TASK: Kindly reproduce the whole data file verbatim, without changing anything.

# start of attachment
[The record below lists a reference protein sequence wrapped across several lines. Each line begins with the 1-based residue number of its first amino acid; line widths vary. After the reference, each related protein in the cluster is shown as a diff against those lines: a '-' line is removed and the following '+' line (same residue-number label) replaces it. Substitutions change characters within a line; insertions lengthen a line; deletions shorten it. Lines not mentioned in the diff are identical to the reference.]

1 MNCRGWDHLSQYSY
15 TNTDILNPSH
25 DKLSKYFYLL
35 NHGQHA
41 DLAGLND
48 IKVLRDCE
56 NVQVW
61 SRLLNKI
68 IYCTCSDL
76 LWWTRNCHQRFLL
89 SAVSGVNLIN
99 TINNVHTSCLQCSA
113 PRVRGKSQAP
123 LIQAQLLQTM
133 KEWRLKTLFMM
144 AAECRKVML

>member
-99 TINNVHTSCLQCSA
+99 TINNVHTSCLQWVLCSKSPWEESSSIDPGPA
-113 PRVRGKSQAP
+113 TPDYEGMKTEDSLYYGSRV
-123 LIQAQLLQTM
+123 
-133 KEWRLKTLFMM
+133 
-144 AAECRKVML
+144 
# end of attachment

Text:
[The record below lists a reference protein sequence wrapped across several lines. Each line begins with the 1-based residue number of its first amino acid; line widths vary. After the reference, each related protein in the cluster is shown as a diff against those lines: a '-' line is removed and the following '+' line (same residue-number label) replaces it. Substitutions change characters within a line; insertions lengthen a line; deletions shorten it. Lines not mentioned in the diff are identical to the reference.]

1 MNCRGWDHLSQYSY
15 TNTDILNPSH
25 DKLSKYFYLL
35 NHGQHA
41 DLAGLND
48 IKVLRDCE
56 NVQVW
61 SRLLNKI
68 IYCTCSDL
76 LWWTRNCHQRFLL
89 SAVSGVNLIN
99 TINNVHTSCLQCSA
113 PRVRGKSQAP
123 LIQAQLLQTM
133 KEWRLKTLFMM
144 AAECRKVML

>member
-99 TINNVHTSCLQCSA
+99 TINNVHTSCLQWVLCSKSPWEESSSIDPGPA
-113 PRVRGKSQAP
+113 TPDYEGMKTEDSLYYGSRV
-123 LIQAQLLQTM
+123 
-133 KEWRLKTLFMM
+133 
-144 AAECRKVML
+144 